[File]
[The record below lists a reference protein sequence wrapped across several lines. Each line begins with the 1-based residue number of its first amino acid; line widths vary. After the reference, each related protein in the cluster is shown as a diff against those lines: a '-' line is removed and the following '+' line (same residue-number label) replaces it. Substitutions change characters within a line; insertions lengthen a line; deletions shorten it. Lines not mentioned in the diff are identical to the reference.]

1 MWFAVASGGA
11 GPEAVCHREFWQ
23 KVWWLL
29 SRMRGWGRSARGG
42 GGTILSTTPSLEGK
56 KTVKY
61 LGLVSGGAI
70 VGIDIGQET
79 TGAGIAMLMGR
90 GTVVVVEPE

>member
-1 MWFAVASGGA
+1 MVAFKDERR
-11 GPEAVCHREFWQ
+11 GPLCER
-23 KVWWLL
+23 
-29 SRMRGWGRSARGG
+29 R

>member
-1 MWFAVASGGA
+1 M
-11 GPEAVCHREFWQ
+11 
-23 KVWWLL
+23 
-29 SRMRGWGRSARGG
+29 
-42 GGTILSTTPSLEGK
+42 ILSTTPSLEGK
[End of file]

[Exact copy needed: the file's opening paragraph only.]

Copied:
[The record below lists a reference protein sequence wrapped across several lines. Each line begins with the 1-based residue number of its first amino acid; line widths vary. After the reference, each related protein in the cluster is shown as a diff against those lines: a '-' line is removed and the following '+' line (same residue-number label) replaces it. Substitutions change characters within a line; insertions lengthen a line; deletions shorten it. Lines not mentioned in the diff are identical to the reference.]